Dallas Cowboys: How Dak Prescott proved he’s a franchise quarterback

ARLINGTON, TX - SEPTEMBER 16: Landon Collins #21 of the New York Giants tries to grab Dak Prescott #4 of the Dallas Cowboys in the first quarter of a football game at AT&T Stadium on September 16, 2018 in Arlington, Texas. (Photo by Tom Pennington/Getty Images)
ARLINGTON, TX - SEPTEMBER 16: Landon Collins #21 of the New York Giants tries to grab Dak Prescott #4 of the Dallas Cowboys in the first quarter of a football game at AT&T Stadium on September 16, 2018 in Arlington, Texas. (Photo by Tom Pennington/Getty Images) /

Dak Prescott’s performance in the Dallas Cowboys’ win over New York illustrated how his skills really do translate into being a franchise quarterback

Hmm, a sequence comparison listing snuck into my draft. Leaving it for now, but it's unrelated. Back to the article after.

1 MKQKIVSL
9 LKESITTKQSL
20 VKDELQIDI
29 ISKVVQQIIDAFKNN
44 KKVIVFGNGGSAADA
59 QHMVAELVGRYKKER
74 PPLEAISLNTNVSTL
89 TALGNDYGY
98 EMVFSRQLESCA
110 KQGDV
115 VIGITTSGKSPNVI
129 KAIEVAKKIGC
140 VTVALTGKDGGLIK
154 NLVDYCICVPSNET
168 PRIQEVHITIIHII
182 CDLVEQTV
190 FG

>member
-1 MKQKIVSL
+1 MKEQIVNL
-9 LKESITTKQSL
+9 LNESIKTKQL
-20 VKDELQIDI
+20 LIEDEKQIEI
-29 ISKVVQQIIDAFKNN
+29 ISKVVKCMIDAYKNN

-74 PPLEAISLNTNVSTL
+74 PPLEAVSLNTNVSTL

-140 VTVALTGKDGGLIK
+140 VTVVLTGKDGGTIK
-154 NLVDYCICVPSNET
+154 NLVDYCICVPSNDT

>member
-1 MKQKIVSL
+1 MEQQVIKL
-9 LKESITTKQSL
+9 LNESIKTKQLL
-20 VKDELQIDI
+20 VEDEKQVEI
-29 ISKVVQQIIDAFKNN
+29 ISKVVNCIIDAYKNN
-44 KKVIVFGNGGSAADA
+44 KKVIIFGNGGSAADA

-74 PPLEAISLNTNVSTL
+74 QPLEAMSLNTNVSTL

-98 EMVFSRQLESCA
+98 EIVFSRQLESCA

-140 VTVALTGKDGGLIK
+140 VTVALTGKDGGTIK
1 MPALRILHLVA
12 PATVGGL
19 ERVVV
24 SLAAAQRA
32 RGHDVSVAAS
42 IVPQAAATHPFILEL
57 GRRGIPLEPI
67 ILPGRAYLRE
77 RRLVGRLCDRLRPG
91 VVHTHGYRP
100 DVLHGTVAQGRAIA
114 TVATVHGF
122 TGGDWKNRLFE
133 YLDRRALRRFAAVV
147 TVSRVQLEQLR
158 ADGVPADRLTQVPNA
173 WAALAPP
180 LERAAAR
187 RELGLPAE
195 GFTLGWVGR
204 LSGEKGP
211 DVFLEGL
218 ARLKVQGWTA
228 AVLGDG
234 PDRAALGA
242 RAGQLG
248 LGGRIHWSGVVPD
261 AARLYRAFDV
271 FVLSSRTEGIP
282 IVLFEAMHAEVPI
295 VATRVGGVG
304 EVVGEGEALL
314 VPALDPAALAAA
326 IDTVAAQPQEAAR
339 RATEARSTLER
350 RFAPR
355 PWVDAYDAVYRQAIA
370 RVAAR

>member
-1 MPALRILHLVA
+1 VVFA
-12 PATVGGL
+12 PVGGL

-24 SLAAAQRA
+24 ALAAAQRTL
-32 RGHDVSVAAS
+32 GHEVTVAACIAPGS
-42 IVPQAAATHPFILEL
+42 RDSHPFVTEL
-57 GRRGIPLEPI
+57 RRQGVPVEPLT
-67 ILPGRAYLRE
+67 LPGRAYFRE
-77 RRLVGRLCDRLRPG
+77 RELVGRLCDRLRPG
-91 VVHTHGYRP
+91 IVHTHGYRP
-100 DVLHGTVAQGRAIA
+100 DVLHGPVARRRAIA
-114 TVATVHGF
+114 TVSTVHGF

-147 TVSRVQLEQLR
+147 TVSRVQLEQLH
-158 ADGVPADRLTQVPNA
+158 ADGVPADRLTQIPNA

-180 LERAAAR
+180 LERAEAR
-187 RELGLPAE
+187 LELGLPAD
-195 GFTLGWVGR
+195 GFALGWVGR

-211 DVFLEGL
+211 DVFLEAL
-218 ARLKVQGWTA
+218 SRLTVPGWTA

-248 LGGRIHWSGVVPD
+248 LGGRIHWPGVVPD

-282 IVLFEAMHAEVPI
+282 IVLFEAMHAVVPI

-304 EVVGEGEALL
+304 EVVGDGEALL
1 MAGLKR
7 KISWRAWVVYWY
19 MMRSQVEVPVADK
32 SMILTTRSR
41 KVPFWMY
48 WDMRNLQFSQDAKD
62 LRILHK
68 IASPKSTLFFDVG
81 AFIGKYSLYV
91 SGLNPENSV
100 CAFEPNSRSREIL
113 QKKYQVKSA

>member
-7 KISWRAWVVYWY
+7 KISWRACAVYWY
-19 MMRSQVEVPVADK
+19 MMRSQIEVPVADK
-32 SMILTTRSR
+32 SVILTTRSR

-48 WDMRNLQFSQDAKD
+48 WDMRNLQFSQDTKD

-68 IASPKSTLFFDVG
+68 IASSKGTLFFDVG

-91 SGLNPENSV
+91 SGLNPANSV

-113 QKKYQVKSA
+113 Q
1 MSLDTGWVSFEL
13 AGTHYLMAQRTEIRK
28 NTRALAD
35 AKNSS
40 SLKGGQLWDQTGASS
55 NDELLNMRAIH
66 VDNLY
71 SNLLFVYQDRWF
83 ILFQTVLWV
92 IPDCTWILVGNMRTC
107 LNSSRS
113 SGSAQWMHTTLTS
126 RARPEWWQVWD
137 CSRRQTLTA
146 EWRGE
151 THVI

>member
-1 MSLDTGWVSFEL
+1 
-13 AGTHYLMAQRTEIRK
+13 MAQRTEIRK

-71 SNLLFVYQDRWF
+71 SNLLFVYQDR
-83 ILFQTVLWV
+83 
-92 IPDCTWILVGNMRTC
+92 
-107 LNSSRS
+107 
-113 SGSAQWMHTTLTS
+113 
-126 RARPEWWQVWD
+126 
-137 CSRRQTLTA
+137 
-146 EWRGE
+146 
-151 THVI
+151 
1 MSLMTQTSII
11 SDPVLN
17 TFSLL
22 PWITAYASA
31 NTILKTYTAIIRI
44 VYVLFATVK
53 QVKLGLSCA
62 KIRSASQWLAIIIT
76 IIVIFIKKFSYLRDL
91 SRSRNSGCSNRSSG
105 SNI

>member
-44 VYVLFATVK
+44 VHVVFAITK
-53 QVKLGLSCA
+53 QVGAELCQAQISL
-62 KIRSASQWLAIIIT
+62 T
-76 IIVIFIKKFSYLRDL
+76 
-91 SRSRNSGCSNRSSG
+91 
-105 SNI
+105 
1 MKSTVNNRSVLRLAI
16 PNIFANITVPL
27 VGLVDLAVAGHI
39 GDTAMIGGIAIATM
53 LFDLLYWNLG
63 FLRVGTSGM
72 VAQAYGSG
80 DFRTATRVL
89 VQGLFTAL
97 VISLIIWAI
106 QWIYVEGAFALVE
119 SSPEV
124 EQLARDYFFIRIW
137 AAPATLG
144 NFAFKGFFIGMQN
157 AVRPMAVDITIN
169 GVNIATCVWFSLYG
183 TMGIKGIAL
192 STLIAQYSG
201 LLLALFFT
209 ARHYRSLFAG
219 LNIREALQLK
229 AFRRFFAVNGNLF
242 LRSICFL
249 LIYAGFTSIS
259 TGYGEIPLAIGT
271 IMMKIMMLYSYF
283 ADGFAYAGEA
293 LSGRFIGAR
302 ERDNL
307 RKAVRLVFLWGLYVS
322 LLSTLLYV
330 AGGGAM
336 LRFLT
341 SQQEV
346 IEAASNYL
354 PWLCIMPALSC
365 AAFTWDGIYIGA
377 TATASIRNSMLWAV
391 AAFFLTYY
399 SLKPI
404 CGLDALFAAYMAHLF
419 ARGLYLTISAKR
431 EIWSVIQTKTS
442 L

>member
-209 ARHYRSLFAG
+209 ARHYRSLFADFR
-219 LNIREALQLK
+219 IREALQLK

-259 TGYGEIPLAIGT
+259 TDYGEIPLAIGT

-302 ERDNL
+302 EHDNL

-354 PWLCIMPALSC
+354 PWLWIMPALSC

Dak Prescott is a polarizing individual around Cowboys Nation. The third year quarterback for the Dallas Cowboys had the unfortunate task of replacing a local legend, Tony Romo. In fact, Prescott’s rise led to a premature retirement for Ol’ No. 9. The resentment is understandable, I suppose.

As we all know, Prescott’s first 24 games were brilliant. His first 24 games were arguably better than any other player’s first 24 – ever.  But he crashed back to earth the last eight games of last season, causing many to believe he’d been exposed and was barely a bus driver, let alone a franchise arm.

His poor start in week one against Carolina, did little to dispel the “exposed” theory. This past week, support of Prescott had been tepid at best. Even his biggest fans started entertaining the idea that Prescott may ultimately be just an average quarterback in this league (under these coaches).